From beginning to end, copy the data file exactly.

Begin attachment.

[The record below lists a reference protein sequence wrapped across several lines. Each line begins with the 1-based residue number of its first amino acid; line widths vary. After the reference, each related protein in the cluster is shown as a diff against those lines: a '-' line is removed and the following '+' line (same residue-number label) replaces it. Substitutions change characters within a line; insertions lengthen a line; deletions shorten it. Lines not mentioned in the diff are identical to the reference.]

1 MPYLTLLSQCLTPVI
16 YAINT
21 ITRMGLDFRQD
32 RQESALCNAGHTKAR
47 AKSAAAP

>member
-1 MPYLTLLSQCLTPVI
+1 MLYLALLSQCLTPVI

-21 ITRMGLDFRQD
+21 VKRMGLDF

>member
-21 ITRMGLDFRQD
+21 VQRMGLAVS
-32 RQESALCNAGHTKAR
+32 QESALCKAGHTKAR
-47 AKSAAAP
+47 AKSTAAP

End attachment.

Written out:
[The record below lists a reference protein sequence wrapped across several lines. Each line begins with the 1-based residue number of its first amino acid; line widths vary. After the reference, each related protein in the cluster is shown as a diff against those lines: a '-' line is removed and the following '+' line (same residue-number label) replaces it. Substitutions change characters within a line; insertions lengthen a line; deletions shorten it. Lines not mentioned in the diff are identical to the reference.]

1 MPYLTLLSQCLTPVI
16 YAINT
21 ITRMGLDFRQD
32 RQESALCNAGHTKAR
47 AKSAAAP

>member
-1 MPYLTLLSQCLTPVI
+1 MLYLALLSQCLTPVI

-21 ITRMGLDFRQD
+21 VKRMGLDF

>member
-21 ITRMGLDFRQD
+21 VQRMGLAVS
-32 RQESALCNAGHTKAR
+32 QESALCKAGHTKAR
-47 AKSAAAP
+47 AKSTAAP